So Donald Trump’s tweet yesterday threatening to eliminate the NFL’s “massive tax breaks” got an immediate response from league commissioner Roger Goodell, who issued a press statement that of course the league believes that “everyone should stand for the national anthem,” and will get right on figuring out how to make players do that without violating collective bargaining laws. The lesson: Sanctions work!
Trump hasn’t yet responded to Goodell’s letter, but one has to figure he’ll probably call off the tax break attack dogs now that they’ve achieved what he unleashed them for. Which would be a shame, as I note in an op-ed today for the Washington Post website, because if the president really wanted to rein in public subsidies for pro sports, there’s plenty he could do:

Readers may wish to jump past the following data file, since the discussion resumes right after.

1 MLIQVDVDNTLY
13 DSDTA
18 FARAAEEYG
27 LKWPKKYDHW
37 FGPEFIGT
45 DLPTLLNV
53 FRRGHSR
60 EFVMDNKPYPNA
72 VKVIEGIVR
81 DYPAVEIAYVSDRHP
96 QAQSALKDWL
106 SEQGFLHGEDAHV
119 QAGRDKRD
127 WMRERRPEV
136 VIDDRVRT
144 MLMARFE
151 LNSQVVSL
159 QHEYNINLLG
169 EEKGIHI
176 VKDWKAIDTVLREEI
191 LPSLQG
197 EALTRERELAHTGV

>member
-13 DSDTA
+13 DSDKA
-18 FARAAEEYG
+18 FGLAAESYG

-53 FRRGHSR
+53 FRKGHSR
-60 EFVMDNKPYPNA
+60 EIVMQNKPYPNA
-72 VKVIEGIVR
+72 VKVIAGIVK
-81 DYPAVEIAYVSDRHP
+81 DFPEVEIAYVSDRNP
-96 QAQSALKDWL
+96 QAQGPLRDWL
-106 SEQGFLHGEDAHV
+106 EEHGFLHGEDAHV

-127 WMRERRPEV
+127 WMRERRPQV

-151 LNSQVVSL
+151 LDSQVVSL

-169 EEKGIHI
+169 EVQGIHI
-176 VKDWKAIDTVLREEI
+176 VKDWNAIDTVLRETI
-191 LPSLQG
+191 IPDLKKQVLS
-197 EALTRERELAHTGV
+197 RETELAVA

The use of tax-exempt bonds for sports stadiums is a problem that goes back to a time when Trump was still a USFL owner suing the NFL. The practice, which effectively provides sports franchises with low-interest loans at the expense of the federal treasury, has cost taxpayers an estimated $3.2 billion across all pro sports since the turn of the millennium…
And that stadium tax break — if it was what Trump was getting at (even his own press secretary seemed unclear which public money he was talking about) — is only the tip of the sports-subsidy iceberg. Even at $200 million a year, the public cost of tax-exempt bonds is dwarfed by the flood of cash flowing from state, county and city governments to sports teams.
Please go read it now. There’s a good bit at the end with David Minge in it.